CLEMSON, South Carolina — Three Clemson University College of Science researchers recently shared their areas of expertise with a group of 16 graduate students, postdoctoral researchers and faculty members from other universities in a training workshop.

Dubbed “Camp Lasernode,” the June 12-16 workshop aimed to teach the attendees — some of whom came from outside the United States — how to replicate a lab technique called laser-capture microdissection and analyze the resulting sequence data for their own studies. The training was part of the outreach component of a $1.8 million grant researchers Julia Frugoli, Alex Feltus and Victoria Corbin received from the National Science Foundation for their study of nodule development in legumes, such as peas and beans.

Led by several Clemson faculty members, the 2017 Camp Lasernode cohort was comprised of 16 graduate students, postdoctoral researchers and faculty members from other universities.

Led by several Clemson faculty members, the 2017 Camp Lasernode cohort was comprised of 16 graduate students, postdoctoral researchers and faculty members from other universities.
Image Credit: Pete Martin / Clemson University

“Many people are on the grant that’s funding this camp. It’s a very large experiment and each member of the team directs a small part of that experiment so the team members who are actually doing laser capture in our research taught it,” said Frugoli, an Alumni Distinguished Professor and associate chair of the department of genetics and biochemistry.

“For instance, Suchitra Chavan, a postdoctoral researcher in my lab, discussed in the workshop the experiments that she does and how they work, and my lab manager, Elise Schnabel, discussed other experiments that she performs,” Frugoli said. “The instructors at the Clemson Light Imaging Facility taught about the microscope; Chad McMahan, a lab technologist, helped with making sections in the histology lab; and Dr. Feltus is doing the informatics.”

In 2016, the team began this collaboration to further investigate the symbiotic relationship between legumes and a specific species of bacteria, known as rhizobia. Along the roots of the legumes are tiny bumps called nodules that house the rhizobia, which extract nitrogen from the air and convert it to a useful form for the legumes. In exchange, the legumes provide carbon for the bacteria, which they use as an energy source to continue the nitrogen-fixing process. Since the plants are able to obtain nitrogen from the air, they can thrive in nitrogen-deficient soils without the need for fertilizer — a concept that is of interest to agriculturalists and environmentalists alike.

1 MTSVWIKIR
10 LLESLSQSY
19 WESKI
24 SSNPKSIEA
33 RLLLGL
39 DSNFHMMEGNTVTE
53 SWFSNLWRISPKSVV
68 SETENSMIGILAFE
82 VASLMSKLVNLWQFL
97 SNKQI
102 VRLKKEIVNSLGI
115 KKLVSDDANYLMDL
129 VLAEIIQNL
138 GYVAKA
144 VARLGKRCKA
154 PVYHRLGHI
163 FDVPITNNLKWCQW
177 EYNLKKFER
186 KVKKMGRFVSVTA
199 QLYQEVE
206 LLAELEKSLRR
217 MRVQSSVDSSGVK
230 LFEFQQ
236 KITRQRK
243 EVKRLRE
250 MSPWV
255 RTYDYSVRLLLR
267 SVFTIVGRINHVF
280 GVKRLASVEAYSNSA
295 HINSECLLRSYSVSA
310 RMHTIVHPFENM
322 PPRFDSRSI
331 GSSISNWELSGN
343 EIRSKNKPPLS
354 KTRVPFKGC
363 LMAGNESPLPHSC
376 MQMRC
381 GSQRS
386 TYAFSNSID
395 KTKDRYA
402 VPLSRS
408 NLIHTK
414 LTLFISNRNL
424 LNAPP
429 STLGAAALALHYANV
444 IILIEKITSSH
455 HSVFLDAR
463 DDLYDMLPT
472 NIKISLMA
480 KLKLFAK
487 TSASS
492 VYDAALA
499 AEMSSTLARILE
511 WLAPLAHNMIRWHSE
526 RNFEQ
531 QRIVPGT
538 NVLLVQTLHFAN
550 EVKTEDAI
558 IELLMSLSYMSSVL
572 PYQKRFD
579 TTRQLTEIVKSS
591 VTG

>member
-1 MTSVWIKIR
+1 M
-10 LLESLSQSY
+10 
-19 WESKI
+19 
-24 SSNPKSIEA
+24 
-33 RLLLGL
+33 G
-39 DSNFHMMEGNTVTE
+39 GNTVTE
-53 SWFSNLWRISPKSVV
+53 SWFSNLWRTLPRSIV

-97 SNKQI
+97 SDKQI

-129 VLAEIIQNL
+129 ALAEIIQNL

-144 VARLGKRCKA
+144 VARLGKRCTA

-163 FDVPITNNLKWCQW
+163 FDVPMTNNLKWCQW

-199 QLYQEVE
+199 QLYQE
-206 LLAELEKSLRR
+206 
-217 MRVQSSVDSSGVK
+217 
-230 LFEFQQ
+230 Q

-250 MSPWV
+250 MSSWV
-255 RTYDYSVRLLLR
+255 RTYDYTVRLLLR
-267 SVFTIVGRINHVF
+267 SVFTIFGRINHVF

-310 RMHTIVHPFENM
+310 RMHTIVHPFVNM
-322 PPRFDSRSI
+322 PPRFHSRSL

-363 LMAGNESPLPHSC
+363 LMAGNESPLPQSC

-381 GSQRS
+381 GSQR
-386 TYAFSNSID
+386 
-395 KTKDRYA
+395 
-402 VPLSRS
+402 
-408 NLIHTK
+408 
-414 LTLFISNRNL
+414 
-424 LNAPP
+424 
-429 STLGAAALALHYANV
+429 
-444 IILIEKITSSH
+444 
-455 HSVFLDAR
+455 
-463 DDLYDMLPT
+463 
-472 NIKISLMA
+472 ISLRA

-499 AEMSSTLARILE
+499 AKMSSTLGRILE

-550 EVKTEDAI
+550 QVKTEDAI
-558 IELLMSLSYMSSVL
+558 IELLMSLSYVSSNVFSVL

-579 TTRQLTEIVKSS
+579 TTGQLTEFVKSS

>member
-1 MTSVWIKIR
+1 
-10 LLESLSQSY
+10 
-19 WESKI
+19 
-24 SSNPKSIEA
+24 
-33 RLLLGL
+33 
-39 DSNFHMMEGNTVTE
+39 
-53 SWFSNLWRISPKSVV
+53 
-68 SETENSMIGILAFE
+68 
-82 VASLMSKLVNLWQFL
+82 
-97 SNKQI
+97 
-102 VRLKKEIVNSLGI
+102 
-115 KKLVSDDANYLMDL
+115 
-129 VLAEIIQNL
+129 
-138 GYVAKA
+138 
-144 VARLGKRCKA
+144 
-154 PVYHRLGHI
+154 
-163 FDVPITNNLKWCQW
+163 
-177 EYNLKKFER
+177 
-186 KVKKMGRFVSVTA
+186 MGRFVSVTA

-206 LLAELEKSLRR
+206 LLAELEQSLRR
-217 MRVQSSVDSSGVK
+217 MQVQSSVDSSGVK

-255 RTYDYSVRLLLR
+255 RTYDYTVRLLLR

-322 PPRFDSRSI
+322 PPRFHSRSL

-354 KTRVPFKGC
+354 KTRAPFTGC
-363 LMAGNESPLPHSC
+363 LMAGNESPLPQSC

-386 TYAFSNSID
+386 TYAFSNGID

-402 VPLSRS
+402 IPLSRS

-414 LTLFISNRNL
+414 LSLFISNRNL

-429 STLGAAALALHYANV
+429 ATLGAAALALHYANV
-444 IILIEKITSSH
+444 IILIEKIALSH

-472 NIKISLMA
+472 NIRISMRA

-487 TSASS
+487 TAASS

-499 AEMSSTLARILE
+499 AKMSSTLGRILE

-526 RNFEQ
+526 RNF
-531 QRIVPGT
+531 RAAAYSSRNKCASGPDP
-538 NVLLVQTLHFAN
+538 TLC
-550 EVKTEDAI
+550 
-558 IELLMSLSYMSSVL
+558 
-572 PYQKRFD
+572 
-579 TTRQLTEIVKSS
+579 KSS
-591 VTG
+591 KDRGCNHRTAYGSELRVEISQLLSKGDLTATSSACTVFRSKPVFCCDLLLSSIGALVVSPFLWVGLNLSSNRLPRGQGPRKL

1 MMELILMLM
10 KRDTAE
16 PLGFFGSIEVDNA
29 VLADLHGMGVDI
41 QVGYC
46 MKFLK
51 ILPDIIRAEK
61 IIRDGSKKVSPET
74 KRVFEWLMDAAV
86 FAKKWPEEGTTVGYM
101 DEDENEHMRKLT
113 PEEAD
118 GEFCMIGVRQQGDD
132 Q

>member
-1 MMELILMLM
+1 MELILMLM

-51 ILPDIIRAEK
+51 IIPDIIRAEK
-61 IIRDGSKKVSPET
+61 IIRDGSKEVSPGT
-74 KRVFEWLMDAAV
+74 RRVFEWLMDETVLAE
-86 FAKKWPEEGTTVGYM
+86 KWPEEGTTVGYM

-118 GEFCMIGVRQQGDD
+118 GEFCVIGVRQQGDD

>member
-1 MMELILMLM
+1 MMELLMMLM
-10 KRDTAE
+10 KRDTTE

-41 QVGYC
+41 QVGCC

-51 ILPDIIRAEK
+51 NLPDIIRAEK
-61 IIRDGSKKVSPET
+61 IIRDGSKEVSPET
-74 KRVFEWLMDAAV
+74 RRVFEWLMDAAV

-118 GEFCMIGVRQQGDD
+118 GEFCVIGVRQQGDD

The grant provides funding for the researchers to identify genes in the legumes’ DNA that enable the nodules to form, a process that is unique to the plant. A greater understanding of the genes involved could pave the way for re-creating nitrogen fixation in other plants, thereby reducing the use of nitrogen fertilizers, which are too often applied in excess and pollute the environment.

The featured technique of the grant and the recent the workshop — laser-capture microdissection — uses a laser on a microscope to collect individual cells from a sample on hand (which, in Frugoli’s case, is plant tissue from the model legume Medicago truncatula). Then, genetic information contained within deoxyribonucleic acid (DNA) is gathered by analyzing the DNA product, which is ribonucleic acid (RNA).

Maria Assuncao (left) and Lucas G.S. Maia work together in the histology lab.

Maria Assuncao (left) and Lucas G.S. Maia work together in the histology lab.
Image Credit: Pete Martin / Clemson University

“Once a biologist obtains specific tissue with laser-capture microdissection, she might want to know the levels of gene expression in that sample. To find this measurement, RNA molecules can be purified from all the other stuff in the sample and sequenced using modern sequencing technologies,” said Alex Feltus, an associate professor of genetics and biochemistry whose background is in bioinformatics. “Then, supercomputers like the Clemson Palmetto Cluster are required to process the huge RNA datasets, because the number of RNA sequences that are generated these days goes into the millions. My Ph.D. student, Will Poehlman, and I taught the students how to process real RNA sequences on the Palmetto Cluster using open-source software we created that the students can use after the workshop.”

Laser-capture microdissection is a technique that typically takes weeks to set up, but for a five-day workshop, the procedures ran much like a cooking show, in order to provide hands-on demonstrations for the students.